The Best Russian Books in English

Forget War and Peace: this blog offers reviews of fun and interesting Russian books in English, links to their Amazon pages, interviews with new and upcoming Russian authors, with the emphasis on Russian genre fiction: LitRPG, science fiction, fantasy, thrillers, romance, mystery and other popular reads.

Thursday, December 9, 2010

The Babushka Poem by Edith M. Thomas -- I've found it!

I believe that it's fine to publish here the original poem Babushka: The Russian Legend by Edith Mathilda Thomas (the one that started the non-existing "legend" of the "Russian Babushka") as it was published in 1907 so it should well be within public domain by now. Let me remind you that the legend about Babushka doesn't exist in Russia (and I'd love to know where she got this notion from), but the poem itself is amazing. I absolutely love it! Enjoy!


(pinched from The Sensual World of Kate Bush  -- thanks a bunch, guys!)

Babushka sits before the fire
Upon a winter's night;
The driving winds heap up the snow,
Her hut is snug and tight;
The howling winds--they only make
Babushka's fire more bright!

She hears a knocking at the door:
So late--who can it be?
She hastes to lift the wooden latch,
No thought of fear has she;
The wind-blow candle in her hand
Shines out on strangers three.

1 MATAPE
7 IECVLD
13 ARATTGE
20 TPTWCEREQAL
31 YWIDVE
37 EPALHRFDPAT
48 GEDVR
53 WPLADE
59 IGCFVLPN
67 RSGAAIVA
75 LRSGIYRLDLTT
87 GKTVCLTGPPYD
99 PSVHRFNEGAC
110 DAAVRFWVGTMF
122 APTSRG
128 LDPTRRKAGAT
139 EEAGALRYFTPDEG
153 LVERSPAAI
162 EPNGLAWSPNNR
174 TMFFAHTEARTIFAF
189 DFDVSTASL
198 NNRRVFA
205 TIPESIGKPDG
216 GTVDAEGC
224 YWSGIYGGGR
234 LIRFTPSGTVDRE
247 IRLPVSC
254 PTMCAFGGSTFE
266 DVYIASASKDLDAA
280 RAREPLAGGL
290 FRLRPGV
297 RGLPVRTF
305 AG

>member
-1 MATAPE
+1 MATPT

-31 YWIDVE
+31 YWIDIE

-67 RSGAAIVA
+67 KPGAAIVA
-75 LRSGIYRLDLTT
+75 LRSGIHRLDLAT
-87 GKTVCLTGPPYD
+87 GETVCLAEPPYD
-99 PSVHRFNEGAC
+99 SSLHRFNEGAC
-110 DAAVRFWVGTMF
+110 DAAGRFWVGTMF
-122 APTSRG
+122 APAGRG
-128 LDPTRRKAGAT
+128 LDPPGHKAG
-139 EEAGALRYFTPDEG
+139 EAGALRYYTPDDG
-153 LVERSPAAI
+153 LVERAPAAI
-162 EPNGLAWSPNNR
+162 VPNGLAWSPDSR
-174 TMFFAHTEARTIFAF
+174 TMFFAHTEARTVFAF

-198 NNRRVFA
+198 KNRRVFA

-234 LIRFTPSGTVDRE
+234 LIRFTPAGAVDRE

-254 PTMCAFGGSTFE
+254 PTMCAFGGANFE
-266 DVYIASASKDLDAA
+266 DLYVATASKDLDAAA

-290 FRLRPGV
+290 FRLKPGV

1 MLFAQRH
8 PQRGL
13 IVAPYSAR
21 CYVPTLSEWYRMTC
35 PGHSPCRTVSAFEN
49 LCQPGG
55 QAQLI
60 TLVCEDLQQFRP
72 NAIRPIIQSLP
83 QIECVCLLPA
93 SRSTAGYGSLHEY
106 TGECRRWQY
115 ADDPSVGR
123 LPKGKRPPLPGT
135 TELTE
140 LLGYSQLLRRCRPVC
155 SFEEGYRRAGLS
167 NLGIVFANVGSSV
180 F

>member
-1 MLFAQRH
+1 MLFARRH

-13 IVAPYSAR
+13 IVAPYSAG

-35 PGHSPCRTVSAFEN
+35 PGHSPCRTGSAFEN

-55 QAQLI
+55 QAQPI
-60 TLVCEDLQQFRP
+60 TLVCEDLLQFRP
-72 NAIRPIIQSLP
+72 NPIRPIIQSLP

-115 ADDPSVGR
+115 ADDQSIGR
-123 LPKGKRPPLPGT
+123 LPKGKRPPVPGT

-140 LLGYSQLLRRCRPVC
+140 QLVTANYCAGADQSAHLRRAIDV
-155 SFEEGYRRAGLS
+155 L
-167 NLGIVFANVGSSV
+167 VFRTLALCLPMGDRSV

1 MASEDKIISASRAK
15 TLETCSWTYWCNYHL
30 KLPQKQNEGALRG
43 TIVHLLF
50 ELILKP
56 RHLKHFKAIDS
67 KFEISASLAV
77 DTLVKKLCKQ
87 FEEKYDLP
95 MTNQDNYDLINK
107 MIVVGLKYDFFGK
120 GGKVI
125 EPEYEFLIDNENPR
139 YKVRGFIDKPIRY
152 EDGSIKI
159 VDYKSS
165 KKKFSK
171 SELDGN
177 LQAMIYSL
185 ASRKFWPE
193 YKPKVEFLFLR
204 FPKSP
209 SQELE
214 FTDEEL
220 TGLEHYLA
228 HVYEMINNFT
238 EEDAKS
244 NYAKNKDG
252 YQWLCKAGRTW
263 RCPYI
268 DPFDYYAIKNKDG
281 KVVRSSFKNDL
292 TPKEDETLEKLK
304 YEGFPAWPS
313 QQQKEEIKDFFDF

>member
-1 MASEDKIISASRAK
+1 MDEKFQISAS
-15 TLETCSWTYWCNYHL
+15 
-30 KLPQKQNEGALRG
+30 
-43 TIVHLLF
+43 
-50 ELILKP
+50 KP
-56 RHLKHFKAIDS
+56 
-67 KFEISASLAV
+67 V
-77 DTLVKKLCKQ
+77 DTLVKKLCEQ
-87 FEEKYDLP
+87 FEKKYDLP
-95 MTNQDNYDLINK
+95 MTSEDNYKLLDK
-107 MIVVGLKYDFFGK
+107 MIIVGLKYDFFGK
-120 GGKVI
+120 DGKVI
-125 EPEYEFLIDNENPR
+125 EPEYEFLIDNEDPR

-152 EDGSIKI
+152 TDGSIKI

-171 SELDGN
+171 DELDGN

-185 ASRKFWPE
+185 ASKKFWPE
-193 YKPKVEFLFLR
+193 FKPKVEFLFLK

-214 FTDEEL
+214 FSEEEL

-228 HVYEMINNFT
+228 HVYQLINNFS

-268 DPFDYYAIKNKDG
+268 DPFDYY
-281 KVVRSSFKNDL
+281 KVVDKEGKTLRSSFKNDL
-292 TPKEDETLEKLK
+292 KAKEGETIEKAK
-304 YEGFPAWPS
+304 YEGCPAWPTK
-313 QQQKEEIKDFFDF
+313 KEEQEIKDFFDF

Their beards are white with age, and snow
That in the darkness flies;
Their floating locks are long and white,
But kindly are their eyes
That sparkle underneath their brows,
Like stars in frosty skies.

"Babushka, we have come from far,
We tarry but to say,
A little Prince is born this night,
Who all the world shall sway.
Come join the search; come, go with us,
Who go our gifts to pay."

Babushka shivers at the door;
"I would I might behold
The little Prince who shall be Kings
But ah! the night is cold,
The wind so fierce, the snow so deep,
And I, good sirs, am old."

The strangers three, no word they speak,
But fade in snowy space!
Babushka sits before her fire,
And dreams, with wistful face:
"I would that I had requested them,
So I the way might trace!"

When morning comes with blessed light,
I'll early be awake;
My staff in hand I'll go--perchance,
Those strangers I'll o'ertake;
And, for the Child some little toys
I'll carry, for His sake."

The morning came, and, staff in hand,
She wandered in the snow,
She asked the way of all she met,
But none the way could show.
"It must be farther yet," she sighed;
"Then farther will I go."

And still, 'tis said, on Christmas Eve,
When high the drifts are piled,
With staff, with basket on her arm,
Babushka seeks the Child:
At every door her face is seen--
Her wistful face and mild!

Her gifts at every door she leaves;
She bends and murmurs low,
Above each little face half-hid
By pillows white as snow:"
And is He here?" Then softly sighs,
"Nay, farther must I go."

Edith M. Thomas, 1907

1 comment:

  1. I learned this song when I was in school... brings back such tender memories, the tune and the words. wonder if anyone has uploaded the song. Would love to hear it!!